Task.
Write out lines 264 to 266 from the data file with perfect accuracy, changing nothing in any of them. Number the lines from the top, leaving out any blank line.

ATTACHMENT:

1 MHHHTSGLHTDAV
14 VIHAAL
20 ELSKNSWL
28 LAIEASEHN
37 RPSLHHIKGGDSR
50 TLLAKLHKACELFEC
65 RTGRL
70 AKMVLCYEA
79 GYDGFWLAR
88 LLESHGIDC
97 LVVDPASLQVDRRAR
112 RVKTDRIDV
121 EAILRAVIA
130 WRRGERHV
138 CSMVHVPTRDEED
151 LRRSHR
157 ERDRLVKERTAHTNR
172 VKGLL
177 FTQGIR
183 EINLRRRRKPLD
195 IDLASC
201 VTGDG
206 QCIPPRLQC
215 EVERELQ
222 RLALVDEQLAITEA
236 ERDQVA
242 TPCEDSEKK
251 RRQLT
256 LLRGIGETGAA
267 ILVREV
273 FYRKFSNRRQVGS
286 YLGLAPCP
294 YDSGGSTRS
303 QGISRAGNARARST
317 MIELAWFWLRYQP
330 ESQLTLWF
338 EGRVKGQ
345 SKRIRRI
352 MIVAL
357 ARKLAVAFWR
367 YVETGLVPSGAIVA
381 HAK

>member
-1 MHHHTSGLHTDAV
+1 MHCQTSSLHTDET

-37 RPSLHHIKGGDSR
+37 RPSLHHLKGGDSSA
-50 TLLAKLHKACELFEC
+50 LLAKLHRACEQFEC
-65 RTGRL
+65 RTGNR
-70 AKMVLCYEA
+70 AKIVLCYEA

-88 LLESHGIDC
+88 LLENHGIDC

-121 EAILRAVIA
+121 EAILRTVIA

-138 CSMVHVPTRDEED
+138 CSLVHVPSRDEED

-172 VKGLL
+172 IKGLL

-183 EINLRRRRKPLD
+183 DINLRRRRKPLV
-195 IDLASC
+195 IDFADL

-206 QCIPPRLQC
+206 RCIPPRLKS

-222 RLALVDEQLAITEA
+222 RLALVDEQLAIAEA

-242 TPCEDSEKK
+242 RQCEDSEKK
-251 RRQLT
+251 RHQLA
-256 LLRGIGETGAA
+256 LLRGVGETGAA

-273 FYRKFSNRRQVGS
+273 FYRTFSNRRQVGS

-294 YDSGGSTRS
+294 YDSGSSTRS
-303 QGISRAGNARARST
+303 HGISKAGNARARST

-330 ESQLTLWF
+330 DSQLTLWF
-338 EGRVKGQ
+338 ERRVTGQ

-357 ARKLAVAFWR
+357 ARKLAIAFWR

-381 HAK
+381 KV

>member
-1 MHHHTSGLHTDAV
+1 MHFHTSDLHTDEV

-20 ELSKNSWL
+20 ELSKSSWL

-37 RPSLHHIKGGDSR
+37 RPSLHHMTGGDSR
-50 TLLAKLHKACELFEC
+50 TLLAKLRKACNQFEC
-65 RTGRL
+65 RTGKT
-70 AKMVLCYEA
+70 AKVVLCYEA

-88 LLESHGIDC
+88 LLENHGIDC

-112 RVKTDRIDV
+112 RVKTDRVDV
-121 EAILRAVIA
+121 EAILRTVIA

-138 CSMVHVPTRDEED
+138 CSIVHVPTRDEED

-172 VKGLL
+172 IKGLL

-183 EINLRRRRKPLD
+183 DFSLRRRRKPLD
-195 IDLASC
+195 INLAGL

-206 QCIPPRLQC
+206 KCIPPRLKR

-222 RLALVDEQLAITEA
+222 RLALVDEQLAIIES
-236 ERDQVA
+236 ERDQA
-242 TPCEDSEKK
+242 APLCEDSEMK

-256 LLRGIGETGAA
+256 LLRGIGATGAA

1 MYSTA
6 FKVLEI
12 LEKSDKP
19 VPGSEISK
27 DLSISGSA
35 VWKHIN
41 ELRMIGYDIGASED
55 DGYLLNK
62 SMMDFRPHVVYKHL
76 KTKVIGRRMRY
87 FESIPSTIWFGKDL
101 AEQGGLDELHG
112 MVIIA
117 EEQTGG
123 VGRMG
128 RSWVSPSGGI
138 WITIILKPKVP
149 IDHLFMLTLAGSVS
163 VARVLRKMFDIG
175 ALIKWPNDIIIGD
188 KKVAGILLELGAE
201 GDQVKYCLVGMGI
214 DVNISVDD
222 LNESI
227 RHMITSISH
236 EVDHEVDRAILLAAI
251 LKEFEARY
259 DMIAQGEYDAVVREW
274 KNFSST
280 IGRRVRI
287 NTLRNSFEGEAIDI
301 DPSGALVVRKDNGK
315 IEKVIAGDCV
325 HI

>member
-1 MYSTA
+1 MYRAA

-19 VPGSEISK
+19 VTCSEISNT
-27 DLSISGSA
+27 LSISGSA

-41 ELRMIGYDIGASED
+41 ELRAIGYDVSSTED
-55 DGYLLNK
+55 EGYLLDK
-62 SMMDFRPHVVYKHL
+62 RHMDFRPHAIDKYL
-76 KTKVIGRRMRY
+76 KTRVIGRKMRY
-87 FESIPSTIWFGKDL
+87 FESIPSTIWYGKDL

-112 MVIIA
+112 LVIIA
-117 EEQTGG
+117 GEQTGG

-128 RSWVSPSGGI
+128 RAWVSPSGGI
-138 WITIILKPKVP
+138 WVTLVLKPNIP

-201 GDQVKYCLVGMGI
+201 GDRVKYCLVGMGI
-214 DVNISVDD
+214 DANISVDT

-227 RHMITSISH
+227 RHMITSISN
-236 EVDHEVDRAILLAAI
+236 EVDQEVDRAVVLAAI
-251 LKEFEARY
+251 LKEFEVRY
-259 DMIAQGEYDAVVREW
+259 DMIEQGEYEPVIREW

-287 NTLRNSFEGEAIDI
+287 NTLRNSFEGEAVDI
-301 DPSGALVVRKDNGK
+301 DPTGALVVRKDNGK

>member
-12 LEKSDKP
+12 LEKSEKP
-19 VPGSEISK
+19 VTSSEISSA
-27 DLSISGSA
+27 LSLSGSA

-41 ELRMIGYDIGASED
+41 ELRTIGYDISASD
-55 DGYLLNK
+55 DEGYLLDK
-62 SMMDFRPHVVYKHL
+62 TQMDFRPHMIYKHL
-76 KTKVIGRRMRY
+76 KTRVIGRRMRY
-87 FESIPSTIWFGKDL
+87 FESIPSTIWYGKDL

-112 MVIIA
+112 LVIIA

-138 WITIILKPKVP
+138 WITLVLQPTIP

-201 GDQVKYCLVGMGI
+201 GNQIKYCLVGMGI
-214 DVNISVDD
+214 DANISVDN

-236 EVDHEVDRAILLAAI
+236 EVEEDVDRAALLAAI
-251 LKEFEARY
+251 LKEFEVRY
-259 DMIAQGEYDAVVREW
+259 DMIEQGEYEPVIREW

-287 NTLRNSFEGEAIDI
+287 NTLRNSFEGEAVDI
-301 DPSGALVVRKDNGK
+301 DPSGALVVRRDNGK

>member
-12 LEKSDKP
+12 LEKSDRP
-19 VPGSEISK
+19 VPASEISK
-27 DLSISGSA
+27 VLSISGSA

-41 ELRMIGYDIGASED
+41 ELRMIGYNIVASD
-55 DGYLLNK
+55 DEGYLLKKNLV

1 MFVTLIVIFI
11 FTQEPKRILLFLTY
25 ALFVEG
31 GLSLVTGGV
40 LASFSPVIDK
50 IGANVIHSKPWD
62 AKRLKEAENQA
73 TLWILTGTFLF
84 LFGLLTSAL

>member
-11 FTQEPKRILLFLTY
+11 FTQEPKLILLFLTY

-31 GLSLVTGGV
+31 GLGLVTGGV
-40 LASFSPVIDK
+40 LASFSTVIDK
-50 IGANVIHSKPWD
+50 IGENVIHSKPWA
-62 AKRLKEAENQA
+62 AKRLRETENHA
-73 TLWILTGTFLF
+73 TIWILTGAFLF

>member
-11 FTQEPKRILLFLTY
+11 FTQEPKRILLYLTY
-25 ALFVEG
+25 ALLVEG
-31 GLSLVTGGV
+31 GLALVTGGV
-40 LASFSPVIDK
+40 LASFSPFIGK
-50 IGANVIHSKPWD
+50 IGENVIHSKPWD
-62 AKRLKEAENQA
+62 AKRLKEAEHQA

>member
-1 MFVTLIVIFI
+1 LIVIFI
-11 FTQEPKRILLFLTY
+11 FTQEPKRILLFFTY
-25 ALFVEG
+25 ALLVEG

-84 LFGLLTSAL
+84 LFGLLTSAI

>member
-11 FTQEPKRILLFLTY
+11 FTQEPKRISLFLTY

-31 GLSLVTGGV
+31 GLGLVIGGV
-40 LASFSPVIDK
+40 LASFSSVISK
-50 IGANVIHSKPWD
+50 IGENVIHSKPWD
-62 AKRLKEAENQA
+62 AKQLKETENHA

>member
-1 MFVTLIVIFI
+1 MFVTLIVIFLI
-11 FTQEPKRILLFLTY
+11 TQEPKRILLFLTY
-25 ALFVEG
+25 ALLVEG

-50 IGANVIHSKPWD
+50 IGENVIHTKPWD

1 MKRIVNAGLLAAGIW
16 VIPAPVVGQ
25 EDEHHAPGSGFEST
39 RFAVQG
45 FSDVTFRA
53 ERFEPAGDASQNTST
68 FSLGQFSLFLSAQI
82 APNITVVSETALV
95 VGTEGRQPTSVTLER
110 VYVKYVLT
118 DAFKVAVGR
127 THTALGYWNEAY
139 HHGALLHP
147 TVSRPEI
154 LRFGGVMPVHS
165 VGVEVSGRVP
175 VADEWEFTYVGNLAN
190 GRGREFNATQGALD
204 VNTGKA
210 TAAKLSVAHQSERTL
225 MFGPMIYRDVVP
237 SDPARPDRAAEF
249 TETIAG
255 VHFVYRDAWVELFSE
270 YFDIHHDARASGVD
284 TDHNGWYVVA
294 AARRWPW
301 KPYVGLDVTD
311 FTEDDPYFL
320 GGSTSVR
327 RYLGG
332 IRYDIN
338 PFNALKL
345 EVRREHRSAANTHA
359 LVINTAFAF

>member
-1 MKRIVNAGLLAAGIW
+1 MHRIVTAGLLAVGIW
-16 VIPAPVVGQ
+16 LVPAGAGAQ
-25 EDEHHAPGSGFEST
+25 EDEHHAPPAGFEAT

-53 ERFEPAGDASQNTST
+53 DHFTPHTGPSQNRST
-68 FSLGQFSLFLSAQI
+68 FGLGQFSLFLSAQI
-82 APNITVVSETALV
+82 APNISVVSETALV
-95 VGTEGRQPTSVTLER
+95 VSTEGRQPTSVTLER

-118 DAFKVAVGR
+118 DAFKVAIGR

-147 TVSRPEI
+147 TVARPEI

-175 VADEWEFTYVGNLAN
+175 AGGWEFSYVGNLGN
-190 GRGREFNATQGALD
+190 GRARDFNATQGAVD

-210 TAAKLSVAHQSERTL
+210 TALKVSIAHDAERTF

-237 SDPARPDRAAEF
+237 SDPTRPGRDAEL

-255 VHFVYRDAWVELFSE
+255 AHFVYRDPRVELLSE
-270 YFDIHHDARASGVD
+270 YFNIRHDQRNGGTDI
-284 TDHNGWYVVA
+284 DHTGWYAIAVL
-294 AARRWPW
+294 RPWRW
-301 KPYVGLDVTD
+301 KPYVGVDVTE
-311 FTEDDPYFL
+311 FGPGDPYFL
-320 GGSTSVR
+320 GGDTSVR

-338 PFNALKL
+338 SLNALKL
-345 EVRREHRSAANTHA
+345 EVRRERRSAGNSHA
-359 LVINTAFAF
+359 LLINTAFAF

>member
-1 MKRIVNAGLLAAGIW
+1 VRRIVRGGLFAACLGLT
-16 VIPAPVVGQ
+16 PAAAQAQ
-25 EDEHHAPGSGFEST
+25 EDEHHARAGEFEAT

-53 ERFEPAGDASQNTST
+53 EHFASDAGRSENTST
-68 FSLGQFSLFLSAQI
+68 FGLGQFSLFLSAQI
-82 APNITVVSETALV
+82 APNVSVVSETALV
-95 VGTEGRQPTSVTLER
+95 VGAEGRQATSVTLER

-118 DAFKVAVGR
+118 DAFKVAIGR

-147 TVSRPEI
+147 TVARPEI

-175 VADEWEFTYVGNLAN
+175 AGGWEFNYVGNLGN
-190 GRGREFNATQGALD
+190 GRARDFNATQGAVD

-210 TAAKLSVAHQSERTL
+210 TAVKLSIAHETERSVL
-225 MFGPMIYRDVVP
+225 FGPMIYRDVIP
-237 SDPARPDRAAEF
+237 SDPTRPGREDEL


-50 IGANVIHSKPWD
+50 IGENVIHSKPWA
-62 AKRLKEAENQA